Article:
How Brazil can play a role
A possible ramification could be an increase in the number of Brazilians returning to Brazil due to the difficulties in meeting the requirements, and especially due to the difficulties for family reunion. Additionally, it is important to remember that Brazil is going through a crucial moment of regulation of the new Immigration Law.
The new legislation has concrete instruments that can act in this regard. For example, in its article 14, paragraph 5, the law says that the immigrant who verifies having completed higher education will not need to be previously hired by a company in Brazil to obtain a temporary visa:
Observing the hypotheses predicted by the regulation, the temporary worker visa may be granted to the immigrant who comes to perform a labor activity, with or without employment contract in Brazil, provided that a formal job offer can be verified by an active legal entity in the Country, exempting this requirement if the immigrant verifies having completed higher education or equivalent. (BRASIL, 2017).
In addition, we emphasize the change created by paragraph 8 of the same article, since until now the skilled worker who entered the country due to a demand from companies in the country could not change their employer: “it is conceded to the immigrant who was granted a temporary worker visa the possibility to change the location of exercise of their labor activity” (BRASIL, 2017).
The new legislation could be an instrument to facilitate the entry of migrants in Brazil and, consequently, it could put the country on the radar of potential emigrants from the United States. That is, this moment can be seen as an opportunity and not necessarily as a threat for the country. For this, it will be necessary to organize efforts to overcome a few obstacles, such as the revalidation and recognition of diplomas, a theme previously approached by DAPP in a recently published post.
 According to the Deloitte report Global Human Capital Trends from 2017, “Talent acquisition is now the third-most-important challenge companies face, with 81 percent of respondents calling it important or very important” (DELOITTE, 2015, p.6).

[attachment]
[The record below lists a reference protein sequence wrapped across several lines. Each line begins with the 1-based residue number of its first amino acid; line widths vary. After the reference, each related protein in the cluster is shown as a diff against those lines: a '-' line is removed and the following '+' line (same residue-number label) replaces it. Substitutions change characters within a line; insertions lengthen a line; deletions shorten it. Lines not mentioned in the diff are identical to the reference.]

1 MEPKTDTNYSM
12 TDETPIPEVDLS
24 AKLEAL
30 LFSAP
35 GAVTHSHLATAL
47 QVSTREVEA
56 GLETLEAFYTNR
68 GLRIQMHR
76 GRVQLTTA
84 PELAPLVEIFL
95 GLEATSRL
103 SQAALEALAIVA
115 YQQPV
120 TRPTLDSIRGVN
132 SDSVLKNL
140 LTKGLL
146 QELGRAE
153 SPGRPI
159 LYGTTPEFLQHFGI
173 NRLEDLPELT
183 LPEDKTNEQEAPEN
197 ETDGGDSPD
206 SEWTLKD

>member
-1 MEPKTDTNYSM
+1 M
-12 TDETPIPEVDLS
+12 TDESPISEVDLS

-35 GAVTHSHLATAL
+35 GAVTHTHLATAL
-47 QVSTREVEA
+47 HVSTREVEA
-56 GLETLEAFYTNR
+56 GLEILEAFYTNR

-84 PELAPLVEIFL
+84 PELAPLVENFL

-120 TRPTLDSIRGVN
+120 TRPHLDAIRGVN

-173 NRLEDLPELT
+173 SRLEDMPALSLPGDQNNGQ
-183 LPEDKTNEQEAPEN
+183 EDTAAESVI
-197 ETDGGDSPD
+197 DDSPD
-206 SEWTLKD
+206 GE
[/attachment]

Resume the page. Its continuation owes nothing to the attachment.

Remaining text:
The occupations are related to engineering, physics, biology, social sciences, mathematics and business administration. More details in http://internationaloffice.berkeley.edu/h-1b_faqs
 A measure of correlation between variables that varies from -1 to 1. The closer to the extremes, the higher the correlation (negative values mean inverse correlation, while positive values mean direct relationship) and the closer to 0, the lower is the correlation between the variables.
 The null hypothesis that there is no correlation between the two variables is rejected for a significance level of 99%.
 Tradução nossa de Hunt e Gauthier-Loiselle (2009, p.20).
BRASIL. Law No. 13,445 of May 25, 2017: Institutes the Migration Law. Available at: <http://www.planalto.gov.br/ccivil_03/_ato2015-2018/2017/lei/L13445.htm>. Accessed on August 21, 2017.
DELOITTE (2017). Rewriting the rules for the digital age. 2017 Deloitte Global Human Capital Trends. Available at: https://www2.deloitte.com/content/dam/Deloitte/us/Documents/human-capital/hc-2017-global-human-capital-trends-us.pdf. Accessed on August 31, 2017
EBC Agência Brasil (2017). Trump anuncia projeto para reduzir à metade a imigração legal aos EUA. Available at: http://agenciabrasil.ebc.com.br/internacional/noticia/2017-08/trump-anuncia-projeto-para-reduzir-metade-imigracao-legal-aos-eua. Accessed on September 1st, 2017.
HUNT, Jennifer; GAUTHIER-LOISELLE, Marjolaine (2009). How Much Does Immigration Boost Innovation? IZA Discussion Paper Nº.3921.
KAKU, Michio (2011). Dr. Michio Kaku America Has A Secret Weapon. Youtube, August 22, 2011. Available at: http://www.youtube.com/watch?v=NK0Y9j_CGgM. Accessed on August 8, 2017.
KERR, William R.; LINCOLN, William F. (2008). The Supply Side of Innovation: H-1B Visa Reforms and US Ethnic Invention. Harvard Business School Working Paper 09-005.
OCDE – Organização para Cooperação e Desenvolvimento Econômico (2017). Database on Immigrants in OECD and non-OECD Countries. Available at: http://www.oecd.org/els/mig/dioc.htm. Accessed on August 8, 2017.
THE GUARDIAN (2017). Donald Trump to overhaul H-1B visa program that admits foreign workers. Available at: https://www.theguardian.com/us-news/2017/apr/17/donald-trump-temporary-worker-h1b-visa-executive-order, Accessed on August 24, 2017.
US/DHS – United States Department of Homeland Security (2015). U.S. non-immigrant admissions 2015. Available at https://www.dhs.gov/immigration-statistics/nonimmigrant. Accessed on August 8, 2017
______ (2004). U.S. non-immigrant admissions 2004. Available at https://www.dhs.gov/immigration-statistics/nonimmigrant. Accessed on August 8, 2017.
WIPO – World Intellectual Property Organization (2017). WIPO IP Statistics Data Center. Available at: https://www3.wipo.int/ipstats/index.htm. Accessed on August 10, 2017.